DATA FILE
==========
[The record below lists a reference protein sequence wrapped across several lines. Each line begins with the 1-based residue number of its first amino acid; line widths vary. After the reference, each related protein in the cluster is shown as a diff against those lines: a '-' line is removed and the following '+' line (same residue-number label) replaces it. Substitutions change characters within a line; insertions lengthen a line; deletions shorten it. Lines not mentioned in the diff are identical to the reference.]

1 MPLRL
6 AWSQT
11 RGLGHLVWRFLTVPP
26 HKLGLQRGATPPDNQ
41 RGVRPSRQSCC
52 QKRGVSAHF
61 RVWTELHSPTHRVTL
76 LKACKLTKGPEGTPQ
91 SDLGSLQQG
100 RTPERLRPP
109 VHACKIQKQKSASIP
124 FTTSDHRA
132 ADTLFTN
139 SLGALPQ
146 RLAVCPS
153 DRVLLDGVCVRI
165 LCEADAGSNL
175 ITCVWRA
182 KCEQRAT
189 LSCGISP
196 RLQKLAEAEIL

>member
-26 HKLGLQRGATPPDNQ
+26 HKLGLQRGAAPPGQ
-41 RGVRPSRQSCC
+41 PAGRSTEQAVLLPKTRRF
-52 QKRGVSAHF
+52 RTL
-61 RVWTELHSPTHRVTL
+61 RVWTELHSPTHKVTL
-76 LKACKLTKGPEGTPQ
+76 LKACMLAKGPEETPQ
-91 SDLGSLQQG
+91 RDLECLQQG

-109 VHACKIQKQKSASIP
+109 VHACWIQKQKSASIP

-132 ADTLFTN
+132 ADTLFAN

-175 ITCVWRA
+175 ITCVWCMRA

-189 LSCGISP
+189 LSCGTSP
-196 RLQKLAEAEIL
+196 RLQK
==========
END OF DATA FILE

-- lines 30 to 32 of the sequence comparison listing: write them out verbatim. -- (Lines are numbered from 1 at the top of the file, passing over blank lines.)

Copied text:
-61 RVWTELHSPTHRVTL
+61 RVWTELHSPTHKVTL
-76 LKACKLTKGPEGTPQ